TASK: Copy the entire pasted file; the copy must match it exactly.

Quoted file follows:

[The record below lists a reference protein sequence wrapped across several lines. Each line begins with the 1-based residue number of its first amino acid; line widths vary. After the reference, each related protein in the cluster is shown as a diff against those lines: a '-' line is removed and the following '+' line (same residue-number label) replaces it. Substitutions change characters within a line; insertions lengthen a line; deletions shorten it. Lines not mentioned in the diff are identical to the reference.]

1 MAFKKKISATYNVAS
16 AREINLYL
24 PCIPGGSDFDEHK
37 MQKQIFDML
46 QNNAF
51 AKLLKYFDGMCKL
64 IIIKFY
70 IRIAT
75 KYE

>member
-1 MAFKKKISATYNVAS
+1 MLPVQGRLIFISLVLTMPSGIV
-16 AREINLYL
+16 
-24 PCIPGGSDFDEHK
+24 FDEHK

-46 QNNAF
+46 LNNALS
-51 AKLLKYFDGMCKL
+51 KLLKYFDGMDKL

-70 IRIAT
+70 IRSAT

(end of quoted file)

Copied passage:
[The record below lists a reference protein sequence wrapped across several lines. Each line begins with the 1-based residue number of its first amino acid; line widths vary. After the reference, each related protein in the cluster is shown as a diff against those lines: a '-' line is removed and the following '+' line (same residue-number label) replaces it. Substitutions change characters within a line; insertions lengthen a line; deletions shorten it. Lines not mentioned in the diff are identical to the reference.]

1 MAFKKKISATYNVAS
16 AREINLYL
24 PCIPGGSDFDEHK
37 MQKQIFDML
46 QNNAF
51 AKLLKYFDGMCKL
64 IIIKFY
70 IRIAT
75 KYE

>member
-1 MAFKKKISATYNVAS
+1 MLPVQGRLIFISLVLTMPSGIV
-16 AREINLYL
+16 
-24 PCIPGGSDFDEHK
+24 FDEHK

-46 QNNAF
+46 LNNALS
-51 AKLLKYFDGMCKL
+51 KLLKYFDGMDKL

-70 IRIAT
+70 IRSAT